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July 03, 1970 - Image 4

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Publication:
The Detroit Jewish News, 1970-07-03

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THE JEWISH NEWS

Incorporating The Detroit Jewish Chronicle commencing with issue of July 20, 1951

Member American Associaton of Englsh•Jewlsh Newspapers, Michigan Press Association, National Editorial Association
Published every Friday by The Jewish News Publishing Co., 17515 W. Nine Mile, Suite 865, Southfield. Mich. 48075
Phone 356-8400
Subscription $7 a year. Foreign $8.

PHILIP SLOMOVITZ

Editor and Publisher

CARMI M. SLOMOVITZ

Business Manager

CHARLOTTE DUBIN

City Editor

Sabbath Scriptural Selections

This Sabbath, the 30th day of Siren, 5730—Rosh Hodesh Thum:. the following
scriptural selections will be read in our synagogues:
Pentateuchal portions, Num. 16:1-18:32. 28:9-15. Prc2betical portion. Isaiah 66:1-24.
Num. 28:1-15.
Second day Rosh Hodesh Tamil: Torah reading,

Candle lighting, Friday, July 3, 7:53 p.m.

VOL. LVII. No. 16

Page Four

July 3, 1970

USSR: Either Culprit or Peace-Maker

Speculations about another war in the
Middle East emerge as unrealistic in view
of the undeniable fact that the Six-Day War
has grown into a 37-month war, that the
battles not only have not subsided but have
escalated and only the firmest positions by
the two great powers—the United States and
the Soviet Union—can possibly end the strug-
gle with decisions to force direct negotia-
tions between the two contending forces. -
Secret diplomacy often works splendidly,
and it may well be that the talks between our
and the USSR leaders could bring good re-
sults. It is to be conceded that often plan-
ning, especially involving the serious dangers
in the Middle East, must be conducted with-
out publicity. So many wild guesses have
been offered by political analysts and com-
mentators that the only way to avoid them
is for the big powers first to arrive at atti-
tudes that would be acceptable to both sides.
Furthermore, it is possible that indirect
talks between Israel and he Arab states
might be preferable at the outset because
they could, as they should, eventually lead
to direct talks. Because a workable peace
must be reached on the basis of neighbors
meeting in harmony and effecting their solu-
tions in amity through cooperative means.
* * *
There have been charges and counter-
charges relating to U. S. support for Israel.
On this score there are exaggerations so
vast that they cloud the issues. On June 5,
1967, there was that extreme fabrication in
the charge that the U. S. was direcly involv-
ed in the war. A taped record of the Nasser-
Hussein telephone con"ersation revealed how
the two masters of the Arab peoples had
plotted to place blame for the war upon this
country. That fable continues, and its fan-
tasies emerge in all their ridiculous claims
to this day, with the Ara: 4--T rorists making
the United States the chief culprit.
This goes on in spite of the established

fact that the Soviet Union direcly supports
Egypt, Syria and possiwy also the other Arab
states with planes, pilots, technicians. The
U. S. aid to Israel is in the form of planes
sold to Israel as an assurance that the public-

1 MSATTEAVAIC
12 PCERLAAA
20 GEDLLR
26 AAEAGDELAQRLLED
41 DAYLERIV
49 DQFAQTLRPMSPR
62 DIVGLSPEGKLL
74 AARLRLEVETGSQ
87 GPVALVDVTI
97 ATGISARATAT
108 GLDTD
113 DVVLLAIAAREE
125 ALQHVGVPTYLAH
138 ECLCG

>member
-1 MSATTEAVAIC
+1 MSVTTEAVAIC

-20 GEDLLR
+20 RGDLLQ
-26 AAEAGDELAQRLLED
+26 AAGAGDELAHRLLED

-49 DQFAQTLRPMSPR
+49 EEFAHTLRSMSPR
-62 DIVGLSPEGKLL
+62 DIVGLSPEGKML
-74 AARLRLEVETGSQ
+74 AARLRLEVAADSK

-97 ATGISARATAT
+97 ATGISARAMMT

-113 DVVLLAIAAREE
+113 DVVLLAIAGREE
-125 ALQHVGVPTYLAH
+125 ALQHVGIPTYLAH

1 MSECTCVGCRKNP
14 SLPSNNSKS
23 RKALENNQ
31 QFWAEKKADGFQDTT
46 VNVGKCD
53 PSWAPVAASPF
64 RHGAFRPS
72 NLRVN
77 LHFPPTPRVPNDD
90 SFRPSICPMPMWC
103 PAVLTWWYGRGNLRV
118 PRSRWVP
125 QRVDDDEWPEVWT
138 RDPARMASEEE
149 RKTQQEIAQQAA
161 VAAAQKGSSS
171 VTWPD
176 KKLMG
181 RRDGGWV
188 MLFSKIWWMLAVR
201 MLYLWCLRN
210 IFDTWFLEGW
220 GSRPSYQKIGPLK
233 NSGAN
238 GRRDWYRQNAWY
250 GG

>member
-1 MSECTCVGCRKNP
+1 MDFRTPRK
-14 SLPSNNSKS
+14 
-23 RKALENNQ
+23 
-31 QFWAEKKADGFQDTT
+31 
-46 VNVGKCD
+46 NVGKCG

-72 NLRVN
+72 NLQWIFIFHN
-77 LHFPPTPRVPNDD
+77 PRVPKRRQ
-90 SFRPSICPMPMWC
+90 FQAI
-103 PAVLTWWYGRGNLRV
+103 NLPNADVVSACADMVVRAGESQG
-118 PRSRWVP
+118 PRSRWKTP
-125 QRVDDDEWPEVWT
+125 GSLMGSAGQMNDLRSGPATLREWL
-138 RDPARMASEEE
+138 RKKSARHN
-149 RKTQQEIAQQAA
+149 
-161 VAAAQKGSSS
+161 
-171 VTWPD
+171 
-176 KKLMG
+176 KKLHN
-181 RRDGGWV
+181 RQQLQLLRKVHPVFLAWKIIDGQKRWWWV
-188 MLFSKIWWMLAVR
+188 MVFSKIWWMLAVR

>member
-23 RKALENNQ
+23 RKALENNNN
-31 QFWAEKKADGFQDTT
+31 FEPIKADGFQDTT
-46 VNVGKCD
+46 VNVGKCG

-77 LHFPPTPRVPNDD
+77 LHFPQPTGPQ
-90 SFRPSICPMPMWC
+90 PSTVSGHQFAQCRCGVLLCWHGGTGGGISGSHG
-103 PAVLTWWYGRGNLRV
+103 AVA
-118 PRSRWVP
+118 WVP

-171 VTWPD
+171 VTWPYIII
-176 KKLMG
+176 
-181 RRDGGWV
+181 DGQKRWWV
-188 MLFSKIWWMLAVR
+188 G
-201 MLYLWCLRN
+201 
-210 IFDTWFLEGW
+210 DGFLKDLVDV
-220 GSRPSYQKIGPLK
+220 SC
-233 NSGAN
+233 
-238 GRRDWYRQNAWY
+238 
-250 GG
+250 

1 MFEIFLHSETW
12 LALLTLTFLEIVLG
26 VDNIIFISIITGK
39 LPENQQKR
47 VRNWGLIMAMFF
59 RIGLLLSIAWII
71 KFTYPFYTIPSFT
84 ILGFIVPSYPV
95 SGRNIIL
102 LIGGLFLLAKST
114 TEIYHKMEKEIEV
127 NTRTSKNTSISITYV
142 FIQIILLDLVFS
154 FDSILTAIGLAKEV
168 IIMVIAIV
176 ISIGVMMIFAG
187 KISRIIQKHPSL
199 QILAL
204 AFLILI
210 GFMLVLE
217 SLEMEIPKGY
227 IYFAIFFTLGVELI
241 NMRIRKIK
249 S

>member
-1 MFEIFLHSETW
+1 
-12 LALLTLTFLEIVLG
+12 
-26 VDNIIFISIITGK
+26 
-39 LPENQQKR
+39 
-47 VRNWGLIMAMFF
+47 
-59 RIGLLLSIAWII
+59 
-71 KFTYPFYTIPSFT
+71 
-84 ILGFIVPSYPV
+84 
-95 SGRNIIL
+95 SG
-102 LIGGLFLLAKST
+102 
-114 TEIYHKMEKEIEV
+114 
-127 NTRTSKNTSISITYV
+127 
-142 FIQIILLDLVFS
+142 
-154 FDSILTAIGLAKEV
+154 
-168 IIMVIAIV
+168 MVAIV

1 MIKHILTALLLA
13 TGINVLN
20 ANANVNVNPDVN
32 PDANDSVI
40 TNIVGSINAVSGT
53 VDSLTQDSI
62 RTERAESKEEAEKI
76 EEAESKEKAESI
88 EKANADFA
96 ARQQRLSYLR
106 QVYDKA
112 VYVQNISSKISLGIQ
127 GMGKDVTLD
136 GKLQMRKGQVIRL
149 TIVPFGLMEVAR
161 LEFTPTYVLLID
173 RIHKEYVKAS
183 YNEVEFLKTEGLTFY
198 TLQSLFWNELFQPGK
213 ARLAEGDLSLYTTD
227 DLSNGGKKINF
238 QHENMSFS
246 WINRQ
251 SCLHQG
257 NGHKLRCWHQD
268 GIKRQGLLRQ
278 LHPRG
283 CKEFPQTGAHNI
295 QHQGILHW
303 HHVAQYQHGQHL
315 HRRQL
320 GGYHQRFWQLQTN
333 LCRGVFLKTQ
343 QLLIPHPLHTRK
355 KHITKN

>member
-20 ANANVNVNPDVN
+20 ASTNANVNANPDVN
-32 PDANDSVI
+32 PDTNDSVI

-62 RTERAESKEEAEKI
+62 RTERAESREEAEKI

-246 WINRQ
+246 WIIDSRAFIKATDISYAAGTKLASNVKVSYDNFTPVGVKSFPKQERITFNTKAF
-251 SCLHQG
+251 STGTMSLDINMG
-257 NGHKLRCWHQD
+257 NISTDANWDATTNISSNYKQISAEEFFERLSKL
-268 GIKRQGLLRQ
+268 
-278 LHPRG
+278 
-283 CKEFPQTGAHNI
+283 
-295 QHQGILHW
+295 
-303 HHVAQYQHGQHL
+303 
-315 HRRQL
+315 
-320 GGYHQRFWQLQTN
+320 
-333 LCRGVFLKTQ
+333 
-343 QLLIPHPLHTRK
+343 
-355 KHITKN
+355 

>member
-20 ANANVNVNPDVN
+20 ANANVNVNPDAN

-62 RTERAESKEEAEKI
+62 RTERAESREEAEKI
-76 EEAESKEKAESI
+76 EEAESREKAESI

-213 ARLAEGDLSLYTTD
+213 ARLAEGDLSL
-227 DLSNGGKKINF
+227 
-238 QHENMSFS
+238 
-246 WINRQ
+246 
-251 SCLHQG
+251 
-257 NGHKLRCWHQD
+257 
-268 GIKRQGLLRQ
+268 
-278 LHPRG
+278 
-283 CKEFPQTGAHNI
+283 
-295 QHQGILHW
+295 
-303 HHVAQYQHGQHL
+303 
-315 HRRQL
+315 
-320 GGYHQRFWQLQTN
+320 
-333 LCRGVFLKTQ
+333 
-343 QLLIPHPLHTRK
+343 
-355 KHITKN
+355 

ly-recognized Jewish state should not be de-
stroyed. Extermination of Israelis is threat-
ened in the Arab offensive, and this country
is committed to the basic obligation to pre-

arms to their customers in that area. It is
the emphasis on customers rather than the
basic principle of preventing another Holo-
caust that is so aggravating in that respect.
Perhaps we are getting much closer to a
solution than we realize. While Israel is not
receiving the arms that are so vital for the
country's defense, there is the more serious
need of assuring the cooperation between the
Big Two without which peace will not be
speeded. But an agreement between the two
great powers may also involve situations in
Southeast Asia and relationships with Red
China, and on these scores the world—not
Israel alone—faces dangers that can be avert-
ed if and when a sense of realism enters into
the discussion and the world powers accept
responsibility for the protection of the three
million people in Israel without equivocation.
As long as there are conflicting fears
and political considerations, there is certain
to be postponement of any possible solution
to the pending issues.
* * *
This country has a serious stake in the
Middle East and certainly in the considera-
tion of every need to avert another world
war. But this can not be attained by so-
called evenhandedness, which asserts that
both sides should be given equal considera-
tion. Contrary to the Arab threats, Israel's
spokesmen have indicated a willingness to
meet on the basis of the 1967 United Nations
resolution, but only if there are guarantees
to prevent a Holocaust. Neither Israel nor
the elements throughout the world who stand
for fair play will permit withdrawals which
would revert to conditions prior to June 4
to enable Arab terrorists to destroy Israel.
Therefore, there has to be firmness in sup-
port of the party that needs justice so urgent-
ly—the embattled Jewish state that stands
in danger of destruction once it abandons
the right to self-defense.
Once Russia were to lay down the law to
the Arabs that they must speak to their
neighbors, that they must assure Israel's
right to a spot on earth, the war could end
overnight. Once Russia were to reaffirm its
recognition of Israel's soverignty which was

expressed in the USSR's role as the second
(to the U.S.) nation to have recognized Israel.
we could see an approach to peace.
There is no denying a basic fact: the fate

vent the destruction of a state that has been of the Middle East is in the hands of the
established with the endorsement both of Russians. They can either be the culprits
who continue to encourage annihilation of
the United States and the Soviet Union.
*
*
a nation or they can act in accordance with
These facts are elementary to the discus- their May 15, 1948, acknowledgement of